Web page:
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I'm trying to read the first line of an MP3 file (I edited this mp3 file to contain the text "I'm an MP3" right at the beginning of the file).

This is what I'm trying to do:

#include <iostream>
#include <string>
#include <fstream>
using namespace std;

int main()
{
    fstream mp3;
    mp3.open("05 Imagine.mp3", ios::binary | ios::in | ios::out);
    /*mp3.seekg(0, ios::end);
    int lof = mp3.tellg();
    cout << "Length of file: " << lof << endl;
    mp3.seekg(0, ios::beg);*/

    //char ch;
    //cout << mp3.get(ch) << endl;

    char* somebuf;
    while(mp3.read(somebuf, 10)) //Read the first 10 chars which are "I'm an MP3 file".
    {
        //cout << somebuf;
    }
    return 0;
}

For some reason, that is crashing. At some point it didn't crash, but it didn't print anything when I did cout << somebuf. Can someone help me with this?

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The first ten characters would be "I'm an MP3" –  Corbin Dec 17 '11 at 4:12

2 Answers 2

up vote 4 down vote accepted

You never allocated anything for somebuf:

char* somebuf;

therefore, it doesn't point anywhere.

char* somebuf = new char[11];
somebuf[10] = '\0';          //  Not sure if it is necessary to null-terminate...
while(mp3.read(somebuf, 10)) //  Read the first 10 chars which are "I'm an MP3 file".
{
    //cout << somebuf;
}


//  and free it later
delete [] somebuf;

Alternatively:

char somebuf[11];
somebuf[10] = '\0';          //  Not sure if it is necessary to null-terminate...
while(mp3.read(somebuf, 10)) //  Read the first 10 chars which are "I'm an MP3 file".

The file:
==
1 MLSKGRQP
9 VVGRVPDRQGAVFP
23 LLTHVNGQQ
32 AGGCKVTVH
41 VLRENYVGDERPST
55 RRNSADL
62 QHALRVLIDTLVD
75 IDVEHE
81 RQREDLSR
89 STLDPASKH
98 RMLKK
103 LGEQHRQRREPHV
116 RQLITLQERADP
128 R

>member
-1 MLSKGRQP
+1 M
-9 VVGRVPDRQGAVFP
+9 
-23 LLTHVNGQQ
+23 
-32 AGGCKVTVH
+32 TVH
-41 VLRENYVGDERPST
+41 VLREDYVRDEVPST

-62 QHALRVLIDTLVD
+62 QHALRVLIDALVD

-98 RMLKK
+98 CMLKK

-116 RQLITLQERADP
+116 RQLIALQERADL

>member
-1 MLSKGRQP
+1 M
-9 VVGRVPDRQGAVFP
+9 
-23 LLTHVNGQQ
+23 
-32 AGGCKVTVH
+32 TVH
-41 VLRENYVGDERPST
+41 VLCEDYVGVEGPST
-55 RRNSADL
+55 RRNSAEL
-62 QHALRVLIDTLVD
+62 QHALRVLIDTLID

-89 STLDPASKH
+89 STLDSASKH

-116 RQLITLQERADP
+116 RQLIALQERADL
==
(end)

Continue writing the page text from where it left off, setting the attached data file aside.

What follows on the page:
{
    //cout << somebuf;
}
share|improve this answer
    
why do you need 11? –  Kashyap Dec 17 '11 at 4:14
    
And don't forget to delete[] it afterwards :) Alternatively, you could use a cstring: char somebuf[10] = {};. I added the = {} to initialise the string elements to null characters, which isn't required here but it's good practice in general. –  Chris Parton Dec 17 '11 at 4:14
    
@thekashyap He wants to print it out. I'm not sure if it needs to be null-terminated. –  Mysticial Dec 17 '11 at 4:15
    
Ah, I see you beat me to it :P @thekashyap: You need 11 characters so that you can insert a "null character" at the end of the string. If your string does not have a null character, you won't be able to output it or use functions such as strcpy, strlen etc as they cannot determine where the string ends if it doesn't have a null character to terminate it. –  Chris Parton Dec 17 '11 at 4:16
    
after you added somebuf[10] = '\0'; it makes sense.. :) –  Kashyap Dec 17 '11 at 4:17

Initialize the buffer:

char somebuf[10];
    while(mp3.read(somebuf, 10)) //Read the first 10 chars which are "I'm an MP3 file".
    {
        //cout << somebuf;
    }
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